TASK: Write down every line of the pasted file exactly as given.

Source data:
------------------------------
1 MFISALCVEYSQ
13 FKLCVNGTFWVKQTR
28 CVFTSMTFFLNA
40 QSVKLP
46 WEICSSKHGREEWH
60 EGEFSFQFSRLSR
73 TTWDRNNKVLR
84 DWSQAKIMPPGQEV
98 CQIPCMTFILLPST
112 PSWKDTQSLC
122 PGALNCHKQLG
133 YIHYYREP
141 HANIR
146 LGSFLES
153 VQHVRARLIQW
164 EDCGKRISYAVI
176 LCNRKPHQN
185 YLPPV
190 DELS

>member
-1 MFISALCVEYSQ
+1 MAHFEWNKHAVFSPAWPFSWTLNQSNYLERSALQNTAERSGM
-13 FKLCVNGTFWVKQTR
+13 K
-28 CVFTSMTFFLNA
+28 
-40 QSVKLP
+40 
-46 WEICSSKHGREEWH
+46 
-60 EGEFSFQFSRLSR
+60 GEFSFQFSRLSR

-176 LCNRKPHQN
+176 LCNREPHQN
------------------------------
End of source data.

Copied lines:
1 MFISALCVEYSQ
13 FKLCVNGTFWVKQTR
28 CVFTSMTFFLNA
40 QSVKLP
46 WEICSSKHGREEWH
60 EGEFSFQFSRLSR
73 TTWDRNNKVLR
84 DWSQAKIMPPGQEV
98 CQIPCMTFILLPST
112 PSWKDTQSLC
122 PGALNCHKQLG
133 YIHYYREP
141 HANIR
146 LGSFLES
153 VQHVRARLIQW
164 EDCGKRISYAVI
176 LCNRKPHQN
185 YLPPV
190 DELS

>member
-1 MFISALCVEYSQ
+1 MAHFEWNKHAVFSPAWPFSWTLNQSNYLERSALQNTAERSGM
-13 FKLCVNGTFWVKQTR
+13 K
-28 CVFTSMTFFLNA
+28 
-40 QSVKLP
+40 
-46 WEICSSKHGREEWH
+46 
-60 EGEFSFQFSRLSR
+60 GEFSFQFSRLSR

-176 LCNRKPHQN
+176 LCNREPHQN